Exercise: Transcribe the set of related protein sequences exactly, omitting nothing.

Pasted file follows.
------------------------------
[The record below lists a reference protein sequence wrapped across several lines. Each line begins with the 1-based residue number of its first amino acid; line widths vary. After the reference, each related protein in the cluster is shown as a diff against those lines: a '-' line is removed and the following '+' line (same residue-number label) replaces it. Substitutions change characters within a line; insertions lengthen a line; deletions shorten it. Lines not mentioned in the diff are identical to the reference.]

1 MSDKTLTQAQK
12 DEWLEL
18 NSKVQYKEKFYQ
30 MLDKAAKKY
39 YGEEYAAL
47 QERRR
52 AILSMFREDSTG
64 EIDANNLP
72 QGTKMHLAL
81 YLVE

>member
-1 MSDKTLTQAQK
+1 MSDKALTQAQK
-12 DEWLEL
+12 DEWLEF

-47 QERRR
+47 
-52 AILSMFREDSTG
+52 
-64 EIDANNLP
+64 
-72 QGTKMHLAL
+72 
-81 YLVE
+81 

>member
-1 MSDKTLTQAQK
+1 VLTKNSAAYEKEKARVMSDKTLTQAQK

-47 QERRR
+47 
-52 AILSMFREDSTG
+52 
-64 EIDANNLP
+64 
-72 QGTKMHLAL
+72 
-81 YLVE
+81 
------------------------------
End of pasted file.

[The record below lists a reference protein sequence wrapped across several lines. Each line begins with the 1-based residue number of its first amino acid; line widths vary. After the reference, each related protein in the cluster is shown as a diff against those lines: a '-' line is removed and the following '+' line (same residue-number label) replaces it. Substitutions change characters within a line; insertions lengthen a line; deletions shorten it. Lines not mentioned in the diff are identical to the reference.]

1 MSDKTLTQAQK
12 DEWLEL
18 NSKVQYKEKFYQ
30 MLDKAAKKY
39 YGEEYAAL
47 QERRR
52 AILSMFREDSTG
64 EIDANNLP
72 QGTKMHLAL
81 YLVE

>member
-1 MSDKTLTQAQK
+1 MSDKALTQAQK
-12 DEWLEL
+12 DEWLEF

-47 QERRR
+47 
-52 AILSMFREDSTG
+52 
-64 EIDANNLP
+64 
-72 QGTKMHLAL
+72 
-81 YLVE
+81 

>member
-1 MSDKTLTQAQK
+1 VLTKNSAAYEKEKARVMSDKTLTQAQK

-47 QERRR
+47 
-52 AILSMFREDSTG
+52 
-64 EIDANNLP
+64 
-72 QGTKMHLAL
+72 
-81 YLVE
+81 